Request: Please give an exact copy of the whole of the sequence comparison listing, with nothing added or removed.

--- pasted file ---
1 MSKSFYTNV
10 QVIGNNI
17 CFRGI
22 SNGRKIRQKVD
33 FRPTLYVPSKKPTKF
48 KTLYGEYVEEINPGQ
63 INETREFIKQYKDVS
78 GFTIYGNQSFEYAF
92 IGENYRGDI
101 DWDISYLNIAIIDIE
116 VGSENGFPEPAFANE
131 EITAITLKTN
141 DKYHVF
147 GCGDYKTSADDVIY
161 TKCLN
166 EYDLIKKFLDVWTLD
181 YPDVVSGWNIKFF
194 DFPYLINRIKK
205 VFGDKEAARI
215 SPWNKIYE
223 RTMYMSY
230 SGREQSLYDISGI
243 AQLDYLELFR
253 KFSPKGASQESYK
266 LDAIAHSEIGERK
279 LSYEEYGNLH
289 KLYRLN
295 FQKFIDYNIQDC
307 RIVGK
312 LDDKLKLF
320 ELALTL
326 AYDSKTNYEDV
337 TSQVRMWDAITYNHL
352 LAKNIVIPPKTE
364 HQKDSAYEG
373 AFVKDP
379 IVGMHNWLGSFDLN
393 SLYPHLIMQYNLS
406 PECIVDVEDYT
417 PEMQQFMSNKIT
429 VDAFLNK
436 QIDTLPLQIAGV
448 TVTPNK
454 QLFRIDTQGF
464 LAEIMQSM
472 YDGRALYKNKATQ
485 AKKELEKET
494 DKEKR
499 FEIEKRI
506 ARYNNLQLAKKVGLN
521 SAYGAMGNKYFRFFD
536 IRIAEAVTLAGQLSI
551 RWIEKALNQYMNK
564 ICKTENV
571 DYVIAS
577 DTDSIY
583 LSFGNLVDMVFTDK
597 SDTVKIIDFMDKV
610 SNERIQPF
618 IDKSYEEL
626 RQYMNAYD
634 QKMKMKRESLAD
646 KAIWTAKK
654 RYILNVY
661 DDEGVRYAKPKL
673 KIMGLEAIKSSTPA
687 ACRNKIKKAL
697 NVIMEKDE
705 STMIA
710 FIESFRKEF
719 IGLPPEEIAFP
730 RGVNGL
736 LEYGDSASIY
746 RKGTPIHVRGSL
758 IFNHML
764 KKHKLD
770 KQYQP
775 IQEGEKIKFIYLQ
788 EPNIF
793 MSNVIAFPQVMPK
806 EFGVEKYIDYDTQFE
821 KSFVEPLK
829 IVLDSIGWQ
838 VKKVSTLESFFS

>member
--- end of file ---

1 MSKSFYTNV
10 QVIGNNI
17 CFRGI
22 SNGRKIRQKVD
33 FRPTLYVPSKKPTKF
48 KTLYGEYVEEINPGQ
63 INETREFIKQYKDVS
78 GFTIYGNQSFEYAF
92 IGENYRGDI
101 DWDISYLNIAIIDIE
116 VGSENGFPEPAFANE
131 EITAITLKTN
141 DKYHVF
147 GCGDYKTSADDVIY
161 TKCLN
166 EYDLIKKFLDVWTLD
181 YPDVVSGWNIKFF
194 DFPYLINRIKK
205 VFGDKEAARI
215 SPWNKIYE
223 RTMYMSY
230 SGREQSLYDISGI
243 AQLDYLELFR
253 KFSPKGASQESYK
266 LDAIAHSEIGERK
279 LSYEEYGNLH
289 KLYRLN
295 FQKFIDYNIQDC
307 RIVGK
312 LDDKLKLF
320 ELALTL
326 AYDSKTNYEDV
337 TSQVRMWDAITYNHL
352 LAKNIVIPPKTE
364 HQKDSAYEG
373 AFVKDP
379 IVGMHNWLGSFDLN
393 SLYPHLIMQYNLS
406 PECIVDVEDYT
417 PEMQQFMSNKIT
429 VDAFLNK
436 QIDTLPLQIAGV
448 TVTPNK
454 QLFRIDTQGF
464 LAEIMQSM
472 YDGRALYKNKATQ
485 AKKELEKET
494 DKEKR
499 FEIEKRI
506 ARYNNLQLAKKVGLN
521 SAYGAMGNKYFRFFD
536 IRIAEAVTLAGQLSI
551 RWIEKALNQYMNK
564 ICKTENV
571 DYVIAS
577 DTDSIY
583 LSFGNLVDMVFTDK
597 SDTVKIIDFMDKV
610 SNERIQPF
618 IDKSYEEL
626 RQYMNAYD
634 QKMKMKRESLAD
646 KAIWTAKK
654 RYILNVY
661 DDEGVRYAKPKL
673 KIMGLEAIKSSTPA
687 ACRNKIKKAL
697 NVIMEKDE
705 STMIA
710 FIESFRKEF
719 IGLPPEEIAFP
730 RGVNGL
736 LEYGDSASIY
746 RKGTPIHVRGSL
758 IFNHML
764 KKHKLD
770 KQYQP
775 IQEGEKIKFIYLQ
788 EPNIF
793 MSNVIAFPQVMPK
806 EFGVEKYIDYDTQFE
821 KSFVEPLK
829 IVLDSIGWQ
838 VKKVSTLESFFS

>member